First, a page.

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Working with Fragility – RIAI Southern Region lecture series

08.05.19

William Mann of Sterling Prize winning architects Witherford Watson Mann will deliver a key note lecture in Crawford Gallery, Cork.

Booking Information

Working with Fragility – RIAI Southern Region lecture series

Crawford Gallery, Emmett Place, Centre, Cork, Ireland

08.05.19

Lecture at 6pm
This lecture is free admission and all are welcome.

Booking Information

Working with Fragility – RIAI Southern Region lecture series

Crawford Gallery, Emmett Place, Centre, Cork, Ireland

08.05.19

Lecture at 6pm
This lecture is free admission and all are welcome.

For the final lecture of the RIAI Southern Region lecture series, titled “Working with Fragility”, William Mann of Sterling Prize winning architects Witherford Watson Mann will deliver a key note lecture in Crawford Gallery, Cork.

Mann will discuss his studio’s work under the theme of working in historical contexts and fragile environments.

This lecture will take place at 6pm on May 8th 2019 in the Crawford Gallery, Emmet Place, Cork.

This lecture is free admission and all are welcome. Due to the limited capacity of the venue, guests must book their ticket in advance via EventBrite. It is anticipated that there will be high demand for places for this lecture so guests are encouraged to book their tickets early.

Further Information:

Witherford Watson Mann Architects

“We started off our collaboration, nearly twenty years ago, with a series of walks through the edges of London; since then, we have approached every project as an open-ended enquiry. We have no stock answers for how the change that our clients seek will translate into building; instead we find out through dialogue and adaptive design, helping progressive institutions realise their ambitions and reinforce their values. Whether adapting an old furniture factory for Amnesty or shaping the city plan for London’s Olympic quarter, we have always made the most of what is already there, adding judiciously to maintain the distinctiveness of each place but transform its capacity. We are now a small, skilled studio of seventeen, with Stephen, Chris and William still closely involved in the design and delivery of all projects.

Our best known building, Astley Castle for the Landmark Trust, won the 2013 RIBA Stirling Prize for its distinctive entwining of past and present. A minimal new structure salvages the historic remains of the castle, and makes rooms enriched by eight centuries of change. The project shows our inventiveness, our care and craft, and our ability to guide a client somewhere they wanted to go but weren’t sure how to get to.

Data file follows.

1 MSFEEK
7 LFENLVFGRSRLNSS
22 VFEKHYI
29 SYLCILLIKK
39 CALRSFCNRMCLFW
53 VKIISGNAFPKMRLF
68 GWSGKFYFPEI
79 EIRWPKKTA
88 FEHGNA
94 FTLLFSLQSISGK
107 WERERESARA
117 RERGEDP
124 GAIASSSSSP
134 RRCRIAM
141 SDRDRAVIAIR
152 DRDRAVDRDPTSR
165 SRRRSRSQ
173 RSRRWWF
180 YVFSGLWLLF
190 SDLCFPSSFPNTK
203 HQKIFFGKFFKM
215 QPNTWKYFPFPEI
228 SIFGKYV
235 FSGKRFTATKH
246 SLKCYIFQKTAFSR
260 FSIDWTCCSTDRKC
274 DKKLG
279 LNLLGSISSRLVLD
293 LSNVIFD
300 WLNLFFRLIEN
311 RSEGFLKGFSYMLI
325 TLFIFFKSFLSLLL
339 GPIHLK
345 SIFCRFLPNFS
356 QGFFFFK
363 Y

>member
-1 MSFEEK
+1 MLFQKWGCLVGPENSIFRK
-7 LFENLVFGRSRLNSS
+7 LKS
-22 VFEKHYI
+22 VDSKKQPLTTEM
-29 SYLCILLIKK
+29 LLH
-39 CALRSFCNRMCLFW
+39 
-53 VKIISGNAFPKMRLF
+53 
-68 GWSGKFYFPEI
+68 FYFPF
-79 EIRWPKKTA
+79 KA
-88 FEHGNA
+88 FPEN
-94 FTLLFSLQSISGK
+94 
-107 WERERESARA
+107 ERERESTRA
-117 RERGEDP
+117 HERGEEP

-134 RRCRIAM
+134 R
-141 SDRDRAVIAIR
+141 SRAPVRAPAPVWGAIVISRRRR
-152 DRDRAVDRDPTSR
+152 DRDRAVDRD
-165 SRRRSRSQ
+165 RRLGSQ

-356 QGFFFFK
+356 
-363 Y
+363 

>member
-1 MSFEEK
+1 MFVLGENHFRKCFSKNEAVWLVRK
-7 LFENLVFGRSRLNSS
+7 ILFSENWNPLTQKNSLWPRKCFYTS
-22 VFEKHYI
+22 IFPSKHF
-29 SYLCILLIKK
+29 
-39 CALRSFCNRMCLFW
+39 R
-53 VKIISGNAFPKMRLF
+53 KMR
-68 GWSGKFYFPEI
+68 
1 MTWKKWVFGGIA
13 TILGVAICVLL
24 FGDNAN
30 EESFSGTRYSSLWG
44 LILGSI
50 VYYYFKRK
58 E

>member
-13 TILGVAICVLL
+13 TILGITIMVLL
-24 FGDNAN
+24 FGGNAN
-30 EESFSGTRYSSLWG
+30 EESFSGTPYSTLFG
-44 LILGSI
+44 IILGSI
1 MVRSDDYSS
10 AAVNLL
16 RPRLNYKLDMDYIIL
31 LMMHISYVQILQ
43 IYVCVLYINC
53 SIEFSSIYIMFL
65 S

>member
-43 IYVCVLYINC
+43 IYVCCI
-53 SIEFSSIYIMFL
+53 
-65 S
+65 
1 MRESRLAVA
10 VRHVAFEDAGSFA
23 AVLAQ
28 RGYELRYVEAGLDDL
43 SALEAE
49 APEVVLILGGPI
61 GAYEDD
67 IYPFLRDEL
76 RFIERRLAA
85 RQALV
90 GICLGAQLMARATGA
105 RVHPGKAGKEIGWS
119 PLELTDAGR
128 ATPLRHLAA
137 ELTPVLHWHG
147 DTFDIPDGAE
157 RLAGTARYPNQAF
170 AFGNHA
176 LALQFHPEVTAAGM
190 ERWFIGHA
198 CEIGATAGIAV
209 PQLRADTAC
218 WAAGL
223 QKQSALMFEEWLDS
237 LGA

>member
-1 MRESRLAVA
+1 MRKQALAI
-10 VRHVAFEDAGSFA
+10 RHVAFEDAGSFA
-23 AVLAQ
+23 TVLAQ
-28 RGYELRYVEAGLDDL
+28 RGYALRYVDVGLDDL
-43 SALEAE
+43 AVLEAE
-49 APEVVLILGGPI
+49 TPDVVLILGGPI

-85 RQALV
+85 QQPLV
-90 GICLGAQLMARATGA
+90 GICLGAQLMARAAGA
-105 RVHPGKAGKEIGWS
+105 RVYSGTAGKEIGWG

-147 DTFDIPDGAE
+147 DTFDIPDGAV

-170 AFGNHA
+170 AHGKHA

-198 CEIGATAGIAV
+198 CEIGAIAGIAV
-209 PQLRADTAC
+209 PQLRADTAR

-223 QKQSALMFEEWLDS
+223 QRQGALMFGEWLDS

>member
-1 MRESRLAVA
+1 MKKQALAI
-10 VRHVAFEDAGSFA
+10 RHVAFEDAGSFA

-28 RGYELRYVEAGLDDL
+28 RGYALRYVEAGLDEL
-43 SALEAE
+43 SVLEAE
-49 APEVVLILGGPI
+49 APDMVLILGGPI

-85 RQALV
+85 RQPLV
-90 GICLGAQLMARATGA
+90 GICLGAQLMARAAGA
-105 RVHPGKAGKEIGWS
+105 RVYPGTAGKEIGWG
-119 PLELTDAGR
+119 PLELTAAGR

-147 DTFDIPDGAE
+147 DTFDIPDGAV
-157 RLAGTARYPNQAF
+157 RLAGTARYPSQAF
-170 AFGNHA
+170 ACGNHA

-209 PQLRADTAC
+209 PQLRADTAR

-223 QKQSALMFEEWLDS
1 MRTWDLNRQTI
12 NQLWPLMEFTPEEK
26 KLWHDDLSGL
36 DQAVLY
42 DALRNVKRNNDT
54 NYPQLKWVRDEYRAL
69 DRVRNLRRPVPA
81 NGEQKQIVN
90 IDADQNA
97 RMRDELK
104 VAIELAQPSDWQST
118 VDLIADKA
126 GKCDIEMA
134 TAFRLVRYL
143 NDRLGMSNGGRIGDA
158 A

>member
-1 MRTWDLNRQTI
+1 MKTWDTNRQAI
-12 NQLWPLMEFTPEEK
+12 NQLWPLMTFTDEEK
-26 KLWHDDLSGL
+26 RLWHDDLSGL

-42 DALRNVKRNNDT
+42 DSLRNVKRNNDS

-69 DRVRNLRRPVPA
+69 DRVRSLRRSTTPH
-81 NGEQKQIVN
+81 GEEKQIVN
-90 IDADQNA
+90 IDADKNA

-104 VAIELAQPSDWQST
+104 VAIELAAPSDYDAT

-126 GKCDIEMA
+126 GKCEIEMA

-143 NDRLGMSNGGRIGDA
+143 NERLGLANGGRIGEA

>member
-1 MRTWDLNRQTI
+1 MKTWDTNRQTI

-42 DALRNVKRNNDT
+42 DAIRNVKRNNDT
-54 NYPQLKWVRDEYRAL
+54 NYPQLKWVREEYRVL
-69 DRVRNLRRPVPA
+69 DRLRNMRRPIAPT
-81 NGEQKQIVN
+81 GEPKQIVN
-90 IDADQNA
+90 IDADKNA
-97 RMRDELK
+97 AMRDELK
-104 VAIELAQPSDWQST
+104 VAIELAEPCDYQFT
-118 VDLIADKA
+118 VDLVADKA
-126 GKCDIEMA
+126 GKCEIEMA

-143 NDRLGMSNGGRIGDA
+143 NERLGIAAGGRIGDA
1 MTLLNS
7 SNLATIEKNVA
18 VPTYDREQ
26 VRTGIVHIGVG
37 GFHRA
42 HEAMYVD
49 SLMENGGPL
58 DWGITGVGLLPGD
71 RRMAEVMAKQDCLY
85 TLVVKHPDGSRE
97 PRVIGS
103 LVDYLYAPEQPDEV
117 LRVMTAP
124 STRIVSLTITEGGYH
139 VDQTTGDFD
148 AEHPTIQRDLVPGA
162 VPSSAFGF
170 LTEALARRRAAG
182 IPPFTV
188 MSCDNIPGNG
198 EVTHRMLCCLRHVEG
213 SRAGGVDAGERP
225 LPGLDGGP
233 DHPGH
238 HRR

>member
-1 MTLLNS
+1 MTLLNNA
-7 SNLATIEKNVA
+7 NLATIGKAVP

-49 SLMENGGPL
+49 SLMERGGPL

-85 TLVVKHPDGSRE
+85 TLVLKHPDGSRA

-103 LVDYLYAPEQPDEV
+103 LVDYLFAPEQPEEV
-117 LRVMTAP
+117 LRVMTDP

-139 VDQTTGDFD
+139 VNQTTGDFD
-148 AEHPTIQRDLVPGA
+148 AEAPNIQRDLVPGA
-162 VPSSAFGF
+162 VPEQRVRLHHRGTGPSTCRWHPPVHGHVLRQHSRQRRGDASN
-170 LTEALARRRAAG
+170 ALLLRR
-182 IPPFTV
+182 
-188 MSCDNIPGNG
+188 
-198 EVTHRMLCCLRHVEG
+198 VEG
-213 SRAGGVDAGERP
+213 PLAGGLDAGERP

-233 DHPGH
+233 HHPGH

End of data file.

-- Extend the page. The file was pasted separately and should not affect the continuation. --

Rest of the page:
The way we work – patiently, openly and collaboratively – equips us for a wide range of projects. We have built social housing, cultural buildings and public spaces, and prepared strategies for the renewal of large urban areas. We are currently designing for higher education, for small businesses, and for older people. We distil the complexities of contemporary collectives, of urban sites and public processes into durable, economical solutions that remain open to future change.”

WILLIAM MANN – DIRECTOR

William Mann studied architecture at the University of Cambridge and Harvard, graduating in 1991. After working on archaeological sites in Rome and Egypt, he gained professional experience in London and Flanders, including at Tim Ronalds Architects. At Robbrecht en Daem Architecten, Ghent, he was joint project architect for the new concert hall and opera house in Bruges. Since establishing Witherford Watson Mann Architects, he has worked as project director on a range of public projects including the Whitechapel Gallery, Upper Lea Valley Landscape Strategy, Gistel social housing and Walthamstow Wetlands. William has written on London’s edge landscapes, social engineering, self-build, buildings’ nicknames, and the hybrid urbanism of Flanders for Archis, Oase and other magazines, as well as contributing chapters to several books on the relation between urban regeneration and social change. He was visiting professor at the Royal Academy of Fine Arts, Copenhagen in 2014.

http://www.wwmarchitects.co.uk/